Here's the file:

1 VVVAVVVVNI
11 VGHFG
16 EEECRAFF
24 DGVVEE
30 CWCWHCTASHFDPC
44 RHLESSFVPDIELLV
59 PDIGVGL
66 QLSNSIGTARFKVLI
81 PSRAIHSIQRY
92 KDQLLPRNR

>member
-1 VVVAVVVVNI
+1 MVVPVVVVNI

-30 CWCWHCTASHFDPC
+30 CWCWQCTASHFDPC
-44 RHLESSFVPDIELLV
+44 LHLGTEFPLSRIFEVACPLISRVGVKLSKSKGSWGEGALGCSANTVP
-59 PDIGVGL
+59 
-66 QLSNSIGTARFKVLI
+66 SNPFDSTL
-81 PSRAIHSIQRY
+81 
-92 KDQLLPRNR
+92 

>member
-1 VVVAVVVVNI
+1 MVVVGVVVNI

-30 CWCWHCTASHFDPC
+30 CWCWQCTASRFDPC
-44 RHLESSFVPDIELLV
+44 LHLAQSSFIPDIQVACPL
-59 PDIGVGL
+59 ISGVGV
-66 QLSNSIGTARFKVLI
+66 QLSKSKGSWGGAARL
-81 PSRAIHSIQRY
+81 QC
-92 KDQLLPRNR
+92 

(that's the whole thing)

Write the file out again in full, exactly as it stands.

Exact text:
1 VVVAVVVVNI
11 VGHFG
16 EEECRAFF
24 DGVVEE
30 CWCWHCTASHFDPC
44 RHLESSFVPDIELLV
59 PDIGVGL
66 QLSNSIGTARFKVLI
81 PSRAIHSIQRY
92 KDQLLPRNR

>member
-1 VVVAVVVVNI
+1 MVVPVVVVNI

-30 CWCWHCTASHFDPC
+30 CWCWQCTASHFDPC
-44 RHLESSFVPDIELLV
+44 LHLGTEFPLSRIFEVACPLISRVGVKLSKSKGSWGEGALGCSANTVP
-59 PDIGVGL
+59 
-66 QLSNSIGTARFKVLI
+66 SNPFDSTL
-81 PSRAIHSIQRY
+81 
-92 KDQLLPRNR
+92 

>member
-1 VVVAVVVVNI
+1 MVVVGVVVNI

-30 CWCWHCTASHFDPC
+30 CWCWQCTASRFDPC
-44 RHLESSFVPDIELLV
+44 LHLAQSSFIPDIQVACPL
-59 PDIGVGL
+59 ISGVGV
-66 QLSNSIGTARFKVLI
+66 QLSKSKGSWGGAARL
-81 PSRAIHSIQRY
+81 QC
-92 KDQLLPRNR
+92 